But there’s that word, ‘comfort’  – that’s not the point! That’s not 'Beast mode'! I needed to try harder.

Putting the ‘best’ in ‘beast’

I couldn't just emulate The Rock in 'Beast mode', I needed to emulate him in spirit, too.

My first port of call was Spotify – these are headphones, after all – and made a playlist of songs from movies starring The Rock. This turned out to be a terrible idea, since the Venn diagram of ‘films starring Dwayne ‘The Rock’ Johnson’ and ‘movies with soundtracks that are great to work out to’ has little overlap.


(Image credit: Future)

So I did an entire run – about 10km – listening solely to See You Again. It’s a good song, but the closest I got to ‘Beast mode’ was almost turning feral at the endless repetitions. That was a poor idea.

The headphones have a Project Rock EQ mode that boosts the bass and sound quality, which made the heavier parts of See You Again even more thumping – but given that half the song is just piano and high-pitched singing, I probably would have appreciated the changes more so with a different song.

When I got home, I paired the cans to my iPad and started going through my workout routine while I watched Mr Johnson on Netflix: Journey 2: The Mysterious Island was a natural choice, as a fan of Jules Verne myself.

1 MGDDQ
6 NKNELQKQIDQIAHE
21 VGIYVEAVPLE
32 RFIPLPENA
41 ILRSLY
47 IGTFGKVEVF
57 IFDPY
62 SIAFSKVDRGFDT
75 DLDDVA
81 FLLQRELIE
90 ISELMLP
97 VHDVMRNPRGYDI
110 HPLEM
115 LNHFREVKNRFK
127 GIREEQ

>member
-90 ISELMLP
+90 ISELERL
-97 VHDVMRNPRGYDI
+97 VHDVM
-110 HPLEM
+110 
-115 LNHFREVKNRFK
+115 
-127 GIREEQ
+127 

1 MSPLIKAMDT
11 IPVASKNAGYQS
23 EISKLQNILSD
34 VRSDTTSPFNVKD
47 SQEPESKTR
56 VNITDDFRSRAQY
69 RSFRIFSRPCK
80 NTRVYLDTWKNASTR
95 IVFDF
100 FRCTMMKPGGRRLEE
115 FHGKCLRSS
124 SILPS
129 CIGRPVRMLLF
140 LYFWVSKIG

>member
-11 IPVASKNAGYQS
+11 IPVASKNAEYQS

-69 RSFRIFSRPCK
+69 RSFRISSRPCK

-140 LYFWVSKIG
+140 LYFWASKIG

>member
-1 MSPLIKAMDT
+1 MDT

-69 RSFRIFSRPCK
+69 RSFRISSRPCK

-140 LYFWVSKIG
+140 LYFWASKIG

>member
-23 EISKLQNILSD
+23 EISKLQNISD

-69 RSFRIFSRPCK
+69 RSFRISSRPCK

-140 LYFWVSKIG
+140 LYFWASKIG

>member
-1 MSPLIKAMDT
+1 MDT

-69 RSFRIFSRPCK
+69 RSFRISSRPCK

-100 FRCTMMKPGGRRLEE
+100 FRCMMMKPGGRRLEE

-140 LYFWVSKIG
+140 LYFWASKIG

Seeing the muscled legend ride on bees and beat up electric eels made me really conscious of my own body. I could barely pull myself up on the bar, let alone pull Josh Hutcherson through a CGI jungle (and puberty).

But I have the wonderful ability to zone out of tasks when I’m watching a movie, and this made it easy to continue through several sets of each exercise without noticing. Suddenly, I was resisting the resistance band's pull and doing sets of squats without falling apart.

By the time the film was over, while I hadn’t quite found 'Beast mode', I had lost ‘Tom mode’, which is probably the next best thing. I’m not sure this is thanks to, or the fault of, the Project Rock headphones. I reckon it's mainly down to my determination to look a little bit more like Dwayne Johnson, and less like that blob ghost from Ghostbusters.

But maybe that’s the point of branded tech – it’s neither literally nor figuratively going to turn you into your icon, but it will at least encourage you to try.

I now do a workout each time I'm watching a movie at home – this happens quite frequently, given I aim to watch 25 movies a month – and my ‘Beast mode’ exercises let me work out without noticing. Sure, this is unlikely to help in my quest to run or walk the distance of Route 66 in two years, but it's certainly making me fitter, which is the whole point.

Tom Bedford

Tom Bedford was deputy phones editor on TechRadar until late 2022, having worked his way up from staff writer. Though he specialized in phones and tablets, he also took on other tech like electric scooters, smartwatches, fitness, mobile gaming and more. He is based in London, UK and now works for the entertainment site What To Watch.

He graduated in American Literature and Creative Writing from the University of East Anglia. Prior to working on TechRadar, he freelanced in tech, gaming and entertainment, and also spent many years working as a mixologist.